Join Dayna Rothman for an in-depth discussion in this video Marketing attribution reporting, part of Advanced Lead Generation.
- [Instructor] So now I'm going to go through various important reports that you should have on your marketing team that show different levels of marketing attribution. So one of the first and most fundamental types of reports that you want to take a look at is the Demand Waterfall. So the Demand Waterfall shows where everything is in your funnel and how things move from stage to stage. So this is a particular report from the company, BrightFunnel, that shows where everything is coming in and then how it moves to each stage.
So as you can see at the top we have the Inquiry stage where there's, 11,000 leads, and then you see how it goes down to MQL, SAL, SQL, and onwards. And between each of these stages there is generally a conversion metric, so a percentage of conversion. Sow many inquiries turned into MQLs? How many MQLs turned into SALs? So this is a very important metric because it shows the health of your funnel and it shows how things move through it.
So executives will often want to see this because they will want to have a full picture of the sales funnel. And it's also really critical for the marketing team to take a look at because it does pinpoint potential problems in your funnel. So for instance if I'm looking at this and I see that there is a fairly lower conversion rate from Inquiry which is an open lead to an MQL. So I'm looking at 25%. So this might be okay if I'm in a very large company and I want to get very targeted, however if I'm in a smaller company, I might be wanting to see a higher conversion.
And this can be toggled up and down based on your own lead scoring and your internal processes. But the important part is that you are looking at these on a consistent basis. So if you do not have a tool like BrightFunnel you can actually also create this report. So the other things that I've done in the past before I've used BrightFunnel has been, you can go in Salesforce, you can pull the reports for each of these stages, and you can just do the math. You don't have like a pretty little funnel here and you do have to do the math yourself, however it can certainly be done.
So your Demand Waterfall shows what marketing is generating each quarter, so showing your executives and the board how many leads are coming in. How leads move through your funnel, so how leads are moving through, what the conversion rate is. The lead quality, again, if you do see that lower conversion rate between stages, so that might indicate that you need to toggle scoring or it might indicate that your inbounds, lead-generated leads, are not of high quality. So it also shows sales and marketing alignment, so how are things being handed off, is there an area of the funnel where leads are dropping out.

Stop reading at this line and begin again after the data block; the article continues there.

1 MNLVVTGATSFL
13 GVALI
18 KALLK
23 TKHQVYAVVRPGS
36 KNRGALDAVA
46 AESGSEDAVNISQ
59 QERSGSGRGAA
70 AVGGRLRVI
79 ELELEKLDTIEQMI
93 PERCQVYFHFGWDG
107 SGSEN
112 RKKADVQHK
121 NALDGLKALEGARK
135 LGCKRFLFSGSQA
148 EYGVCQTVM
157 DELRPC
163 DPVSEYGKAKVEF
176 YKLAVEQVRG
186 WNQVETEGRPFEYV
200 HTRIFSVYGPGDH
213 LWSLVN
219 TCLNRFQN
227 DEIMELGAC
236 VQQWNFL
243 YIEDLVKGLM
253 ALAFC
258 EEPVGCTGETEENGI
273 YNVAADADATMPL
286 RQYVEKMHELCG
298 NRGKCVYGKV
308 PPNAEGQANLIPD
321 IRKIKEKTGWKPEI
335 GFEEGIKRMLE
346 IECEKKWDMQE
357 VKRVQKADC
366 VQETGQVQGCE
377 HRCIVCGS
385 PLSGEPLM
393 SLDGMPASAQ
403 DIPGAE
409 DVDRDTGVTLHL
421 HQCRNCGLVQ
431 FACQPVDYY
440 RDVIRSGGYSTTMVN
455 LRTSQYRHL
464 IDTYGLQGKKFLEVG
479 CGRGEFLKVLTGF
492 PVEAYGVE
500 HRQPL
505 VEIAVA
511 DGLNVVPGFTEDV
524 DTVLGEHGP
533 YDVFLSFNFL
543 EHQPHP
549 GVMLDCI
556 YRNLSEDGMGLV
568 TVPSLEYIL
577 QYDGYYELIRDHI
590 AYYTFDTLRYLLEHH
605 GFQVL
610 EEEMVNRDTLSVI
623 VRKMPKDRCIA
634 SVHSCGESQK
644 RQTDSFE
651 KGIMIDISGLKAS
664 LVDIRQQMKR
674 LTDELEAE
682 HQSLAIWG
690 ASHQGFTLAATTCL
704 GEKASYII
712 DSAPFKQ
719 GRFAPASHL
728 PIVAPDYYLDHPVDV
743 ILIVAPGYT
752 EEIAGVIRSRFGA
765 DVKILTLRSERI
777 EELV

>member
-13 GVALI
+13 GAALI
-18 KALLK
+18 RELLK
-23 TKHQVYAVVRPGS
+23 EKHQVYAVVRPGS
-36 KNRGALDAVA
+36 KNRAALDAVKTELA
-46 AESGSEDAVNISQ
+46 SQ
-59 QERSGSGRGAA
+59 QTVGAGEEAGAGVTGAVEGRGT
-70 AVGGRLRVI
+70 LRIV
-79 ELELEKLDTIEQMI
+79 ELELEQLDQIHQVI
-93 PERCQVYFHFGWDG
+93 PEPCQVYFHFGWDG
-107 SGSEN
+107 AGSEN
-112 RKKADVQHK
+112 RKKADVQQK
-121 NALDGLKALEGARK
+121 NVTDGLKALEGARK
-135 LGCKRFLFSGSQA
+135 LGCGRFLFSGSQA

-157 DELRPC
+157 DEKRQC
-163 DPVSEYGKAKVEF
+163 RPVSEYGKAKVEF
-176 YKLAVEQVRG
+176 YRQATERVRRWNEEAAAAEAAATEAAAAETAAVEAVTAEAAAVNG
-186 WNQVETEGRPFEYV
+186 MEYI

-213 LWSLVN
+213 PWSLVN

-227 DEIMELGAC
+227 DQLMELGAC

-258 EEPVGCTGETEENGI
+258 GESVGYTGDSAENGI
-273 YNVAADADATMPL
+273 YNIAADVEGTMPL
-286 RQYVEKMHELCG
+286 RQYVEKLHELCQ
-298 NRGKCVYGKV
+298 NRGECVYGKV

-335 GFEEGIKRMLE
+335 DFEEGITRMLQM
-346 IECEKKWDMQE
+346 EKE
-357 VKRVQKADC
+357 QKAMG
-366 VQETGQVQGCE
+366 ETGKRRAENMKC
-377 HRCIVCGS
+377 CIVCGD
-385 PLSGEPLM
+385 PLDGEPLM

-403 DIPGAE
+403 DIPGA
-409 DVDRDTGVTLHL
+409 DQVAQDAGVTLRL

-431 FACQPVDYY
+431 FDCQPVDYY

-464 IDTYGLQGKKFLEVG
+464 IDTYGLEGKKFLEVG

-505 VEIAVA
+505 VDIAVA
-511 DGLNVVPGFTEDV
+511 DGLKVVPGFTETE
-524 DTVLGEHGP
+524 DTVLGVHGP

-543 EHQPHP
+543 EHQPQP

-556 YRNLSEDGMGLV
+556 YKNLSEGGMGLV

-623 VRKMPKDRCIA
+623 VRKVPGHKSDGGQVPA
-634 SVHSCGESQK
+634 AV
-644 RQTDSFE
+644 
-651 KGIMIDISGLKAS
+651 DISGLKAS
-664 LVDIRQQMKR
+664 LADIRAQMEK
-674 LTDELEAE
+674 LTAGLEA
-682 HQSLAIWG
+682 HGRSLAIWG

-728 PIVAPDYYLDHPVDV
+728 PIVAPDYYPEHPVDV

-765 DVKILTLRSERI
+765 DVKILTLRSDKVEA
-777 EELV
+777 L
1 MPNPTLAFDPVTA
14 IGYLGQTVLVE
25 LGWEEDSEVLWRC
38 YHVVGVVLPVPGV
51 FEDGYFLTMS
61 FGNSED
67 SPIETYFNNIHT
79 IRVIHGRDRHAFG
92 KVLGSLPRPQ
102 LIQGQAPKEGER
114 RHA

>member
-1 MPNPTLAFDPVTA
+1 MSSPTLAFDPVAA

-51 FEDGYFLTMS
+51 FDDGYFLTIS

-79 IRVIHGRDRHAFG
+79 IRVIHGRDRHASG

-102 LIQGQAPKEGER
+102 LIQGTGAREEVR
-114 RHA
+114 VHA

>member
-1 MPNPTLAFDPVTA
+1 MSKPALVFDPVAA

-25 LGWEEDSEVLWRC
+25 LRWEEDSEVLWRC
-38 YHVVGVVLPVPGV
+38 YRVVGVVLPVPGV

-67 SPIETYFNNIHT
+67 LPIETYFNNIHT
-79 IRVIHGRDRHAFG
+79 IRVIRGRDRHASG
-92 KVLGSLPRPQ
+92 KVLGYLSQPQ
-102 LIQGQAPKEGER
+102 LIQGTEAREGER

So it does show deal close rates and overall funnel health, so you can see from open opportunity to close what percentage of those opps are actually closing. By looking at those metrics you can really identify how your account executives and your sales team are performing. So next let's take a look at marketing impact. So these are the first touch, multi-touch, types of metrics that I spoke about in a couple slides prior. So the Marketing Impact of Sourced shows what percentage of deals and pipelines is sourced by marketing.
So generally you'll have deals that are sourced by marketing and then you will also have deals that are sourced by an AE, or an SDR, which could be part of sales. And so many sales organizations, they also have goals for outbounding, making their own connections with folks. Ideally you want to see a good percentage of deals sourced by marketing, a very healthy number would be between anywhere from 50% and up. This is Marketing Revenue Impact by Quarter First Touch, so the blue here is just overall revenue, and then the orange is the amount of revenue that marketing has touched.
So now let's look at a second report, marketing impact. So this is that multi-touch attribution, marketing influence. So what percentage of deals in pipeline is influenced by marketing? So this could be any type of marketing programs. When you're looking at a deal lifecycle of an account, there should be multiple marketing touches along the way. Whether it's emails, social, it could be events, it could be direct mail, any of these touches will count as having multi-touch influence for revenue and pipeline.
So this chart is kind of again similar, you will see blue here is overall revenue, and the orange is the multi-touch. So one thing I do want to say about multi-touch is that there are a couple different models that marketers will often choose. So there is an evenly weighted model and then there's a 40-20-40 model. A 40-20-40 model will assign 40% of the deal influence to the first touch, 40% to the last touch, and then 20% of all the touches in the middle.